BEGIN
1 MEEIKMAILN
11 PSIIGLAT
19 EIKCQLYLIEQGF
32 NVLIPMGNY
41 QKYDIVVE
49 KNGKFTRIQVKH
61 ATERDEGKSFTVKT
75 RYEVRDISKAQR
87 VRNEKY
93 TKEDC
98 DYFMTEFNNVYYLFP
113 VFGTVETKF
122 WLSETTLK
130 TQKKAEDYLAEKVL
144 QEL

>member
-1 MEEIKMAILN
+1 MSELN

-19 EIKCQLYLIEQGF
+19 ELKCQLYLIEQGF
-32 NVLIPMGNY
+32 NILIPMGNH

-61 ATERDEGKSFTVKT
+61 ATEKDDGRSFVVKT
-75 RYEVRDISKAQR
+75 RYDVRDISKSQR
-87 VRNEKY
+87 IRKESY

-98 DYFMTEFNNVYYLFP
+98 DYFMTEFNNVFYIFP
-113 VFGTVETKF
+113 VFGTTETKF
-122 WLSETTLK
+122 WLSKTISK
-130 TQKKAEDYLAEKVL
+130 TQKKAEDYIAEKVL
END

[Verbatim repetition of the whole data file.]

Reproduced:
1 MEEIKMAILN
11 PSIIGLAT
19 EIKCQLYLIEQGF
32 NVLIPMGNY
41 QKYDIVVE
49 KNGKFTRIQVKH
61 ATERDEGKSFTVKT
75 RYEVRDISKAQR
87 VRNEKY
93 TKEDC
98 DYFMTEFNNVYYLFP
113 VFGTVETKF
122 WLSETTLK
130 TQKKAEDYLAEKVL
144 QEL

>member
-1 MEEIKMAILN
+1 MSELN

-19 EIKCQLYLIEQGF
+19 ELKCQLYLIEQGF
-32 NVLIPMGNY
+32 NILIPMGNH

-61 ATERDEGKSFTVKT
+61 ATEKDDGRSFVVKT
-75 RYEVRDISKAQR
+75 RYDVRDISKSQR
-87 VRNEKY
+87 IRKESY

-98 DYFMTEFNNVYYLFP
+98 DYFMTEFNNVFYIFP
-113 VFGTVETKF
+113 VFGTTETKF
-122 WLSETTLK
+122 WLSKTISK
-130 TQKKAEDYLAEKVL
+130 TQKKAEDYIAEKVL